Yet again Kiev goes boldly where no idiot has gone before in provoking the International Monetary Fund (IMF) by intentionally not delivering pension reform as promised by PM Groysman. With billions of dollars at stake, one of the last great giveaways and corruption opportunities is slipping through Kiev’s hands as the clock ticks.
The International Monetary Fund did not approve the pension reforms prepared by the Cabinet of Ministers, as reported by New Ukraine news outlet, citing a source in the Poroshenko government. This is grounds for the IMF to deny further funding to Kiev.
The IMF mission was in Kiev from the 16th to the 26th of May. In a statement on the results of their work, the fund’s experts noted that it is necessary to continue technical work on the pension and land reforms or there will be no further free money from the IMF.
It has been reported that the Fund has categorically opposed the ban on the taxation of pensions for working pensioners and did not support the idea of reindexing pensions on an ongoing basis. In addition, the IMF categorically opposed the Ukrainian government’s plans to reduce the index used in estimating the worth of a year of work in the formula for calculating pensions from 1.35 to 1.
According to the agency, the pension reform project assumes that the index will decline as early as 2018. This will lead to a significant reduction in pensions. The agency notes that the initiative to reduce the index used to estimate the worth of a year of work in the formula for calculating pensions was not reflected in the presentation by the Cabinet on pension reform. The full text of the draft bill, which was provisionally approved by the government, has not been made public yet.
New Ukraine states, the IMF is ready to make concessions to Ukraine and extend the deadline for the adoption of pension and land reform. To allocate the next tranche, the Fund will be satisfied with the adoption of the draft laws in the first reading, and not as a whole, which was required earlier. This is not what the IMF is saying in other interviews.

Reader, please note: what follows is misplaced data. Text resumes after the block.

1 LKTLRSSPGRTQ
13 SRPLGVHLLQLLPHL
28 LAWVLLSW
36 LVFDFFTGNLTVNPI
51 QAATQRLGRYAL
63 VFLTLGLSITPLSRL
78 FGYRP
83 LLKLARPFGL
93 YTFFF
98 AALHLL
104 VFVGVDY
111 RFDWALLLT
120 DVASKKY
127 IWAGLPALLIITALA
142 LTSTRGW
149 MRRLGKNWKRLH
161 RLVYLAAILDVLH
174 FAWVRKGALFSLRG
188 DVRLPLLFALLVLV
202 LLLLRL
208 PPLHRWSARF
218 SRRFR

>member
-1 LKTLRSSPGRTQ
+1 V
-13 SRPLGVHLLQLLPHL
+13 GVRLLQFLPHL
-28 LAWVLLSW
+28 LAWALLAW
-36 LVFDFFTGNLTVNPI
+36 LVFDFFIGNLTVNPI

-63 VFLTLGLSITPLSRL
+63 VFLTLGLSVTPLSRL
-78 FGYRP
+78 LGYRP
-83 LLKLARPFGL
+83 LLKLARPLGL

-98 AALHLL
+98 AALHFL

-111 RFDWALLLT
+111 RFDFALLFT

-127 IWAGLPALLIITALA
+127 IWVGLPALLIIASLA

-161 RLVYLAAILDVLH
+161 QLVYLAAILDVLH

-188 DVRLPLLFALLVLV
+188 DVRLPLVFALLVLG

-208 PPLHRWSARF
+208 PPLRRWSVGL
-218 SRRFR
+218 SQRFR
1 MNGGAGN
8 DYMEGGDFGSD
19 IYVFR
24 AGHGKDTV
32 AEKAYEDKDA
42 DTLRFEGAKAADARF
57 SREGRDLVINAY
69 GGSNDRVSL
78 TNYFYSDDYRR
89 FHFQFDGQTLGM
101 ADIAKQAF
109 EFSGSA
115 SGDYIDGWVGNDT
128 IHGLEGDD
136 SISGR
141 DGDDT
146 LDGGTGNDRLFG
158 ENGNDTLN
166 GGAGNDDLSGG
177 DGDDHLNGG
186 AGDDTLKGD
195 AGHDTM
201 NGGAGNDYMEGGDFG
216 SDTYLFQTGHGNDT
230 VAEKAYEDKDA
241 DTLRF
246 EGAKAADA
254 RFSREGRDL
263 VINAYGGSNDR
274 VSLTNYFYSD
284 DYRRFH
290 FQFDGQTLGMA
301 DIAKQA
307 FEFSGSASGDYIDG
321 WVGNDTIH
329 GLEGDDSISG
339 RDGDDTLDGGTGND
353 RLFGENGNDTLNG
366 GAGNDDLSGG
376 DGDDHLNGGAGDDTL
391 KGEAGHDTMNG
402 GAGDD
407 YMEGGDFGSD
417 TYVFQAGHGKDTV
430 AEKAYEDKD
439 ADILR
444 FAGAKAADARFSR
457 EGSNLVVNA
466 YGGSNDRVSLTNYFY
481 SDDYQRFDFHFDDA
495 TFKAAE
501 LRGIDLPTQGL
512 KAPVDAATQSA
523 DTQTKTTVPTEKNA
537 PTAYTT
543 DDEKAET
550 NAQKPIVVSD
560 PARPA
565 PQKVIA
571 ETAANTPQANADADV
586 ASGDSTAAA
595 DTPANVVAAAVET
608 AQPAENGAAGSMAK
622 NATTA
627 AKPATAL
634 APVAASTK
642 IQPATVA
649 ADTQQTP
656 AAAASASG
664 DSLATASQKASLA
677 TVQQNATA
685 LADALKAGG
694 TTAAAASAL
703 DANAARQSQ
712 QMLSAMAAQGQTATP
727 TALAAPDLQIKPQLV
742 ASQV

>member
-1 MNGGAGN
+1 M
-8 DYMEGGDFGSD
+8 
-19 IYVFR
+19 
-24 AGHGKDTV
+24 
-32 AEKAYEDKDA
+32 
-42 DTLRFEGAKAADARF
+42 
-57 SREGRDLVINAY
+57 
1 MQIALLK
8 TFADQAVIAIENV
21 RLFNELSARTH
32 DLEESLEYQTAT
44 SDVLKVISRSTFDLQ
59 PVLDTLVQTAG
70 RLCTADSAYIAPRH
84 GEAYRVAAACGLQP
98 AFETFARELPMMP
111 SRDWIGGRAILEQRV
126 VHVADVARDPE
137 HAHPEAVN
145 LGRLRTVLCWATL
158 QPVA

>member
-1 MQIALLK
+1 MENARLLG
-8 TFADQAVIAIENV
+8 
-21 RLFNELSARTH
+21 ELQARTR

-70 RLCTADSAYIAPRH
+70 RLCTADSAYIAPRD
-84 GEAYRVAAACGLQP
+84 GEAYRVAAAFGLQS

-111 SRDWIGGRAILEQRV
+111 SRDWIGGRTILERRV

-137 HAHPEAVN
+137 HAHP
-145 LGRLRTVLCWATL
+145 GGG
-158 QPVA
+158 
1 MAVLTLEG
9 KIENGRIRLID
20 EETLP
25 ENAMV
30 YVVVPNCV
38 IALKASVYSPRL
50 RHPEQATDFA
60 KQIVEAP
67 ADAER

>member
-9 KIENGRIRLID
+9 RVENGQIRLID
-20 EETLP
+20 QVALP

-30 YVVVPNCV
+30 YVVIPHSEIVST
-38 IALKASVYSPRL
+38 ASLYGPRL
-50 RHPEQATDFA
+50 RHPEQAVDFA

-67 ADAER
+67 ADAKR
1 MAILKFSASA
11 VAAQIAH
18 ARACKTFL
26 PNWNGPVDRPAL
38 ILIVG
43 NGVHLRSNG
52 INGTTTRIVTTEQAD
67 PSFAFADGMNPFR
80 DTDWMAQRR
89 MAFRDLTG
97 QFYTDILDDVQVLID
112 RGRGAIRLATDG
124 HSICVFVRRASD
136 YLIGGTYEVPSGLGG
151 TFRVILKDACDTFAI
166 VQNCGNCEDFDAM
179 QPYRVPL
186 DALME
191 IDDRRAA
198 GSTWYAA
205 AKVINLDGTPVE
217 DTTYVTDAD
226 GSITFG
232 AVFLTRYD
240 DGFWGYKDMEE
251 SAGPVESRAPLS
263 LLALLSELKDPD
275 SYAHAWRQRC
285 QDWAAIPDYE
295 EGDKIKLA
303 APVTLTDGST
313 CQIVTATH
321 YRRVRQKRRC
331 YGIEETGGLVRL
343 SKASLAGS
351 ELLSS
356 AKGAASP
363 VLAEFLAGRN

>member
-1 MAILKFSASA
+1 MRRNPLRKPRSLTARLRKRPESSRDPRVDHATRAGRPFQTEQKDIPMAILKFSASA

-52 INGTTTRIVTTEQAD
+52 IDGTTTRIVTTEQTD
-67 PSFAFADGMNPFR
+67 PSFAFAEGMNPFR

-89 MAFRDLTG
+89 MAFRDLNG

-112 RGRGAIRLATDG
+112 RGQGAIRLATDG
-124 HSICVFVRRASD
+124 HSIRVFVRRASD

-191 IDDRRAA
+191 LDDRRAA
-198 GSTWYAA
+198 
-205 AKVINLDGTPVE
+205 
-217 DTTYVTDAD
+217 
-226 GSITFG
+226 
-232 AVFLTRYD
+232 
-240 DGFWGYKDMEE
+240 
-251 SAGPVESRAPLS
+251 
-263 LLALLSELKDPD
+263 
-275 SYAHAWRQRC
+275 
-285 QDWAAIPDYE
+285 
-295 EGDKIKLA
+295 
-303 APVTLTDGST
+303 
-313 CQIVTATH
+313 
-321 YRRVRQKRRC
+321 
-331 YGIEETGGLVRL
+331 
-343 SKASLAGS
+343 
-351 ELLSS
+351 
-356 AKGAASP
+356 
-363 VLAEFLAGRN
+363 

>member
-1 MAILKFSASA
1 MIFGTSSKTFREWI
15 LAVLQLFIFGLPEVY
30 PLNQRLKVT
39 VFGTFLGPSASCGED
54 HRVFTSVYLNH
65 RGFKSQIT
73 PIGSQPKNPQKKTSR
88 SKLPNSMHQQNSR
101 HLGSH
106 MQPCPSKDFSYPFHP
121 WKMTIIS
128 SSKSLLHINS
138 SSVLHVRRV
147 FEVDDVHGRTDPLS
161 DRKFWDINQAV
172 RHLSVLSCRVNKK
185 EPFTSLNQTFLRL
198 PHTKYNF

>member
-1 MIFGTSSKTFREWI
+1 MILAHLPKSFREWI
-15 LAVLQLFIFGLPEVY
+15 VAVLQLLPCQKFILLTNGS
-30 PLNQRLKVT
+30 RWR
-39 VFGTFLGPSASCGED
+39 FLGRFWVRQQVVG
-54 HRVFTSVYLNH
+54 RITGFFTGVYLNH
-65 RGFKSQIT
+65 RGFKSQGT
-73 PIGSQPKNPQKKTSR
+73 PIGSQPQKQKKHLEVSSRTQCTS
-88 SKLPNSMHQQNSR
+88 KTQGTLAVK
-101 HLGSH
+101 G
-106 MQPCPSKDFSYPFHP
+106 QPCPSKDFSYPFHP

Speaking yesterday at the conclusion of a visit to Ukraine, Ron van Rooden, who leads the IMF’s work with the country, stressed again the importance of the “decisive implementation” of reforms, namely on pensions, land and anti-corruption.
Reform to Ukraine’s pension system, which van Rooden has previously pointed out is draining the public finances, is highly controversial, and the Rada rejected draft land reform proposals by 226 votes to 17 earlier this month.
This would pave the way for Ukraine to receive the next tranche of money under the program, with the IMF expected to disburse a further $4.6bn this year, on top of $1bn already delivered in March.
While the country has already made minor progress on measures to combat corruption, which previously seemed so hard to achieve the IMF threatened to cancel its Ukrainian funding program – it still has some way to go, and faces hefty resistance from within.
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